Screwed

This is a story of abject failure that may depress you during the glad tidings of the holidays. I know it depresses me, but I’m forging ahead anyway.

screw holes 1219

My dad was a handy do-it-yourselfer from the word “go.” He maintained his own vehicles. He maintained other people’s vehicles. He repaired household items. He put a fence around our backyard. When we added a room onto the house, he and his friends did most of the work. One winter he converted the backyard into an ice-skating rink. He grew up on a dairy farm and put all that self-reliance can-do-ism to work his entire life, even though his blue-collar family was rather ashamed of his chosen vocation of college professor.

Well, this little apple fell far, far away from that tree. Catapulted clear out of sight of the entire orchard, apparently. And while my dad certainly wouldn’t have taken exception to any of my career choices, he might be saddened that I can’t screw a simple curtain rod into a wall.

I thought I could do that much. Can’t anyone?

Once upon a time I was semi-competent at skills learned at my father’s knee. I could — and did — gap a set of points in a car engine using a matchbook cover. I built a bench for my grandparents in junior high crafts class that held up for several years. I can take apart a U-joint under the sink to extract things like potato peels. After my dad died, I made sure Terri knew how to change a flat tire, which came in handy one year as she was coming home from college. When I couldn’t find the leaf for the table I’m typing on right now, I made one out of plywood.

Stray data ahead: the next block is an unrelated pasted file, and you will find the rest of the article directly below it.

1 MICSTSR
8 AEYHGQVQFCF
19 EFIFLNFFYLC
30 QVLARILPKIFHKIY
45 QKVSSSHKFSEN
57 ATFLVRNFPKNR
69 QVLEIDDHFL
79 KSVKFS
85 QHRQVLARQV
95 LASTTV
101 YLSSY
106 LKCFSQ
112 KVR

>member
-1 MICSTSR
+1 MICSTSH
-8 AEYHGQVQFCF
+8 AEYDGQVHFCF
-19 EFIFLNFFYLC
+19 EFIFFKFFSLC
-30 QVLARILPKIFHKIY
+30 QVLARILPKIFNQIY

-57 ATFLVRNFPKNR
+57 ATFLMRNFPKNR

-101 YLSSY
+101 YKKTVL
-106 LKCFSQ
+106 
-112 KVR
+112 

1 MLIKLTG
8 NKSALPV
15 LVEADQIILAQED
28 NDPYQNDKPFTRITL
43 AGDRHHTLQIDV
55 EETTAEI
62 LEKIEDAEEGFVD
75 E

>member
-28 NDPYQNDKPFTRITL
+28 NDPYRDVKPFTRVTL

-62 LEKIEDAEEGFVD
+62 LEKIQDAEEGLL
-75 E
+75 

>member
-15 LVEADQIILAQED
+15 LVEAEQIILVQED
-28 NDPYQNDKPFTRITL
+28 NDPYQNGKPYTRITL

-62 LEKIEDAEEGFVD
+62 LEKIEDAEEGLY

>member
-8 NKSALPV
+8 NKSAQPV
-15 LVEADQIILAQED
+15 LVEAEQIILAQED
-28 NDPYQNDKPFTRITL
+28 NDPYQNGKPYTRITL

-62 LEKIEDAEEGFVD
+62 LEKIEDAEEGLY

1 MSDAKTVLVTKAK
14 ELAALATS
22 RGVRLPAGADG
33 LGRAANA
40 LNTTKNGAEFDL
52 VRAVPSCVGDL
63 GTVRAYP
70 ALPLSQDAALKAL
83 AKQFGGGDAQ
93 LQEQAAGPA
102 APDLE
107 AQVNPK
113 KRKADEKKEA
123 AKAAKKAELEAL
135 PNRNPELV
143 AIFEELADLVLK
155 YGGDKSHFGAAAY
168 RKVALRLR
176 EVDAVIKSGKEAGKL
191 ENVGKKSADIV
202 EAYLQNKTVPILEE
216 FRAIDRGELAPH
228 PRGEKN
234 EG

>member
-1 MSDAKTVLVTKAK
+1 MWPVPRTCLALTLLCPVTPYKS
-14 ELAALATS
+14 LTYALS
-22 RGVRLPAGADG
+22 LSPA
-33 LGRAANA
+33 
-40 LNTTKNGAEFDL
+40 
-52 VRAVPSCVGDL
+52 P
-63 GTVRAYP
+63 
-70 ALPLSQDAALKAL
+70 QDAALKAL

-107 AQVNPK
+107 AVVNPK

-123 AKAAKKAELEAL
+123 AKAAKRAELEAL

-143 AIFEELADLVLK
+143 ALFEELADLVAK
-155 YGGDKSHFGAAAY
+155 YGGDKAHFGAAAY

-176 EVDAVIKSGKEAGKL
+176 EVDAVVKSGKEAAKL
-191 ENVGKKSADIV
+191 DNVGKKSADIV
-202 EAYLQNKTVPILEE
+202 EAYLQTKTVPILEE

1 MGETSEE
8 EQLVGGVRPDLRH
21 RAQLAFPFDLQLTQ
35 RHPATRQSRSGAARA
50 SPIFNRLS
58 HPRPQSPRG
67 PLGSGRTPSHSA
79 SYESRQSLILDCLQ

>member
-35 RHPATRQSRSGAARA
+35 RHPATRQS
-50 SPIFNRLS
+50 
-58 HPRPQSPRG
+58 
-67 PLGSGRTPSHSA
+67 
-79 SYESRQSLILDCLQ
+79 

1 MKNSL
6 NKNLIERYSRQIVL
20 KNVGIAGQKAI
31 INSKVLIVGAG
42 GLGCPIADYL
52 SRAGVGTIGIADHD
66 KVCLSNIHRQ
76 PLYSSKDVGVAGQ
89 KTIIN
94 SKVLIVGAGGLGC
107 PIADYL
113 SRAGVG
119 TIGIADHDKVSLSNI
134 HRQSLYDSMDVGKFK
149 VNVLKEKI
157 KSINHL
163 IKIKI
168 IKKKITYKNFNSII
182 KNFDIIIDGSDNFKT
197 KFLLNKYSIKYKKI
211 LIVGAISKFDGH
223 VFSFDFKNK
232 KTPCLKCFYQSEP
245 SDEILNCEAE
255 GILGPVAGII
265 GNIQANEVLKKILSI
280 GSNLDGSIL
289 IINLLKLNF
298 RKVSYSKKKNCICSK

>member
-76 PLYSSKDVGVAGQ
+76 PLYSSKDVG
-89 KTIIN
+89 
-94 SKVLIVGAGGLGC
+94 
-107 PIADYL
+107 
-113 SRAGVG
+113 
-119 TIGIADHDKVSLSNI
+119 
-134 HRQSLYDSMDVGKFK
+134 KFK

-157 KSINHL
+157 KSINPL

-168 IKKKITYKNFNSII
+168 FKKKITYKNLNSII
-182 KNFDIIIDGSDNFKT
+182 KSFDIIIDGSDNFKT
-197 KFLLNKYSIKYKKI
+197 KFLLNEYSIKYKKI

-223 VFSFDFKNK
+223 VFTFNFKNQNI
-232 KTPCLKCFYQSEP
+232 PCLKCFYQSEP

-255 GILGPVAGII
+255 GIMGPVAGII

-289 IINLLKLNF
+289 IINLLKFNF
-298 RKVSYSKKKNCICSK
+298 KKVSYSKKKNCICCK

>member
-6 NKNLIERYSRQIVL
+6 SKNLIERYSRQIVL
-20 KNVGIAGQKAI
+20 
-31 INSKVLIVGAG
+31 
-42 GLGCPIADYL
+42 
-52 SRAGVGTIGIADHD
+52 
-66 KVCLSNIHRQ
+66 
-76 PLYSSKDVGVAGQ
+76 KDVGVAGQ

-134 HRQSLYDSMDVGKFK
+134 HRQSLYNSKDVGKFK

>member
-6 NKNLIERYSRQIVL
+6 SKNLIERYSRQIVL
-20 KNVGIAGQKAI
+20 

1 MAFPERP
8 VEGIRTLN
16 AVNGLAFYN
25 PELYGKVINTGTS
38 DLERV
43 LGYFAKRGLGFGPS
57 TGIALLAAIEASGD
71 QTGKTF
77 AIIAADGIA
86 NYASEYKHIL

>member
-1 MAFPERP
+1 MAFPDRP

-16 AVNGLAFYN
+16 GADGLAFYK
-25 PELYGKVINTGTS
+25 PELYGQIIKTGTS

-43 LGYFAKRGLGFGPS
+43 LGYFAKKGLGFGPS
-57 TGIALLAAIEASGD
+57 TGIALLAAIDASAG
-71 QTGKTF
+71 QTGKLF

But yesterday I was defeated by a stupid curtain rod.

At one point very early in our house-building process, when Dusty’s crew members were coming but mostly going and he was having trouble finding people, I gave small — very small, mind you — thought to giving it a try. I never ran this thought past him, nor the more sensible one that I could help him with his bookwork, which these days far more suits my skill sets. So I shoveled off our snowy foundation a couple of times, and Lynn did some of the painting, and that was it for sweat equity in our new house.

But then our contractor, whose reputation was that he stayed on-budget, ran way over. I’m sure he will blame us, but there’s the part where I kept asking for a budget-to-actual and instead got firm assurances that we were “doing okay.” So we authorized projects, like the deck and the deck railing, that had been on our down-the-road-if-necessary list, based on his assurance that we were on budget.

Until the day we weren’t. We are now way, way above the $175 per square foot he quoted us as his high end, and the bills just seem to grow ever higher. To fabricate and install a seven-foot counter, using materials we’d already paid for, plus put the finally-undented microwave over the stove, apparently required 15 hours and cost $1,500, according to the bill that arrived yesterday. With no promised discount for the previous hour that was 20 minutes that he charged us to look at Lynn’s shower and tell her it was just going to leak.

Am I sounding bitter?